Graz’s recognition on the World Heritage list is primarily due to the treasure trove of its architecture in the historic center. It is literally one of those towns whose streets you want to explore over and over again.
I started my acquaintance with the town at Schloss Eggenberg, located some distance from the center but included in the World Heritage property.
The Baroque Palace in its completed form dates from the mid-18th century. In the winter season, its interior spaces are closed to the visitors, but a nominal fee allows access to the gardens and the courtyard with its galleries.
At least two dozen peacocks reside on the grounds of the palace.
Moving on to the city center, here are the houses on Hauptplatz, the main town square.
The dominating feature of Hauptplatz is the Town Hall, seen here with a fragment of Archduke Johann fountain.
Herengasse, the main central street, is off limits to the motorized traffic, but the regularly passing trams are a hazard for any tourist who is not habitually used to such an arrangement.
An incredible house on Herengasse.
Its official name is Herzogshof, onetime residence of Dukes of Styria. But it is colloquially known as Gemaltes Haus (the Painted House).
It should be noted that on this trip I started using a super-wide-angle lens for some shots and the above is a good example of getting a large building into a reasonable shot at 10mm focal distance. The narrow spaces of historic streets that I like to roam normally do not allow for enough room to include sizable landmarks and leave buffers for distortion correction. The super-wide lens makes a big difference here.
Of course, Herengasse is a relatively wide street – I stood flush with the opposing building for the picture above. On a side street, 3-4 meters wide, even the widest lens cannot do more than take an angled perspective.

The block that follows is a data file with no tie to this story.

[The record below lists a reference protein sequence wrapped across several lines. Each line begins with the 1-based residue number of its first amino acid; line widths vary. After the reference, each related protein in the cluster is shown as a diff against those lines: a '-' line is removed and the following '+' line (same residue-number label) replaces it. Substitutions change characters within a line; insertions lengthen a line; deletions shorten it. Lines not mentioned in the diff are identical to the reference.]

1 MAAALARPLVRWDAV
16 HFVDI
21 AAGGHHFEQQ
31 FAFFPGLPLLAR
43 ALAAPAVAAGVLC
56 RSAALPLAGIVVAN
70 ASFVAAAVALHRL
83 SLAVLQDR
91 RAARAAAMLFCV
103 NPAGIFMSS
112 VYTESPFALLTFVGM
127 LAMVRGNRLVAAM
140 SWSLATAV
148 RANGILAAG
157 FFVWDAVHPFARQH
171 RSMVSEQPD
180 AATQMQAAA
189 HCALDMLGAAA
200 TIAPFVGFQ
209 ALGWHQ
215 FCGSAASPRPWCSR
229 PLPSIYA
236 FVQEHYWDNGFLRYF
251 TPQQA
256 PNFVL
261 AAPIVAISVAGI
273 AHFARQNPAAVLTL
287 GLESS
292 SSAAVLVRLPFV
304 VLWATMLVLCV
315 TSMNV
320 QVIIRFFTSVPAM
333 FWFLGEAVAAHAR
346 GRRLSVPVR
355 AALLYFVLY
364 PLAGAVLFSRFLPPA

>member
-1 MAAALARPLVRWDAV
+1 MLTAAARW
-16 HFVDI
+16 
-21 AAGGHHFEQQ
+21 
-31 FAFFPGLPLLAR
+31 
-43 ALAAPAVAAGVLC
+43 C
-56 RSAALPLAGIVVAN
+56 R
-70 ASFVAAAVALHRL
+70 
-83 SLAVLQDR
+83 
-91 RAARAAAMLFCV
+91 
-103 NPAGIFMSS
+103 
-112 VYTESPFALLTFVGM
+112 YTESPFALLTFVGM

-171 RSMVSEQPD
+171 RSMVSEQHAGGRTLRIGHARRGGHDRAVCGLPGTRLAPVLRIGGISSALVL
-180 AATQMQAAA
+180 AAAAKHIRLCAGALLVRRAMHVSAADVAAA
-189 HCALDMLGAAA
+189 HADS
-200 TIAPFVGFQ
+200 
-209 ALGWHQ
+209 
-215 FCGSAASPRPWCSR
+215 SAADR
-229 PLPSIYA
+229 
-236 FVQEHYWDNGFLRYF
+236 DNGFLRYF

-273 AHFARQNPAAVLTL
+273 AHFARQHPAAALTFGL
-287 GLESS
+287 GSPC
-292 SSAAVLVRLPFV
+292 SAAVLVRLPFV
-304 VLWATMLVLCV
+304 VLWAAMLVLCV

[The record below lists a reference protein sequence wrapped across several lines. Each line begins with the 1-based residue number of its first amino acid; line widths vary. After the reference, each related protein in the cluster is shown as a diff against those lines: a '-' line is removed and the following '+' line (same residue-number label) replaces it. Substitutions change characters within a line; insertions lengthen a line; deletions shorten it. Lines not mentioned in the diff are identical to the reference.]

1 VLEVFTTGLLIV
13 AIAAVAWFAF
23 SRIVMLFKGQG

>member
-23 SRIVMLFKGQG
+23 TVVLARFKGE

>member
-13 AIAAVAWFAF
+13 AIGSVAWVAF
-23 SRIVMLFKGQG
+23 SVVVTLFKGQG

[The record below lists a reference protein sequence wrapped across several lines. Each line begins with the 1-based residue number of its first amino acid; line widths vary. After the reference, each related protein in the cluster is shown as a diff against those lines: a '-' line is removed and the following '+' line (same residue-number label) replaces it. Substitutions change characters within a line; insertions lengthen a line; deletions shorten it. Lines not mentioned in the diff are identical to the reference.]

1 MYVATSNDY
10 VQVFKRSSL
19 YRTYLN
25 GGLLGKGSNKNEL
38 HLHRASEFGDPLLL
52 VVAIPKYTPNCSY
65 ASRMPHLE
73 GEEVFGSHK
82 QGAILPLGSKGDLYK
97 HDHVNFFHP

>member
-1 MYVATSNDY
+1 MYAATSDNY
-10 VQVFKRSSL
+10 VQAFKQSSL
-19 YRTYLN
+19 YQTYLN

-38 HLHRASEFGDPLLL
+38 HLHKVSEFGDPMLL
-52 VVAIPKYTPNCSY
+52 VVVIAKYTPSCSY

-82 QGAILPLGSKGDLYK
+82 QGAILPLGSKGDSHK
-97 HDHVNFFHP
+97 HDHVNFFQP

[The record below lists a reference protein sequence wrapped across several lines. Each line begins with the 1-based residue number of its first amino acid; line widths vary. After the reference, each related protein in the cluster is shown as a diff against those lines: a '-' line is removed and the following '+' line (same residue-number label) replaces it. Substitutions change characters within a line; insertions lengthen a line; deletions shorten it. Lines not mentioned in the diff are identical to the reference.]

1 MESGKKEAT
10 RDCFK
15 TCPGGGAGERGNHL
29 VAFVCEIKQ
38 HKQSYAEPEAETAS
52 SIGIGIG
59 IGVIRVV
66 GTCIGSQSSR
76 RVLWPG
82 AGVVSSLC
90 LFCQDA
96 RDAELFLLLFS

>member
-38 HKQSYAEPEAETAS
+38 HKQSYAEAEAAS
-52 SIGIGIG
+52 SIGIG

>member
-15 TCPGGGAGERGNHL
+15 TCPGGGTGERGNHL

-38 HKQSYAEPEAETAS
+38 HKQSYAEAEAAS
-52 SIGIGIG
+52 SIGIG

Or perspective distortion cannot be completely corrected. This is Graz Cathedral. Its too massive and tall for the maximum distance from across the street that I could gain.
Nonetheless, I love the ability to take pictures like this. My universal go-to lens at its widest 18mm would never allow me to come away with a passable picture in these circumstances.
Next to Graz cathedral sits a very colorful St. Catherine’s Church and Mausoleum, the resting place of some of the Hapsburg emperors (most others are in Kaisergruft in Vienna).
A couple of interior shots of the cathedral.
Uhrturm, at the edge of the public park on Castle Hill, keeps watch over city.
The most observant of viewers may notice the quirk for which the tower is well-known – its clock hands play opposite roles to what we normally expect from the bigger and the smaller hand. The time here is roughly quarter to 4 in the afternoon, not 8:20.
The elevated viewpoints by the tower offer expansive perspectives over the city. Here is the view in Town Hall direction.
And a close-up.
A view west, towards sunset.
The unusual modern building in the center of that shot is Kunsthaus, the main art museum in Graz. Here is a closer view.
Schlossbergplatz at the foot of the hill.
And an opposite perspective from Schlossbergplatz. The previous picture was taken from one of the landings on the hillside stairway.
The stairway is a brilliant extension of the park. There are benches tucked to the sides of most of the upper landings. Pretty romantic setting to watch the sunset. Even on a cold December afternoon there were a few couples doing just that.
Hauptplatz and the Town Hall at dusk.
And Herengasse again as well.
The fast train from Vienna to Graz takes two and a half hours, at the upper boundary of acceptable time for a day-trip. An intraday visit is enough if you do not include any museums in your itinerary, but there are enough points of interest to warrant an overnight stay in Graz.
These and other pictures of Graz can be found in my Flickr gallery.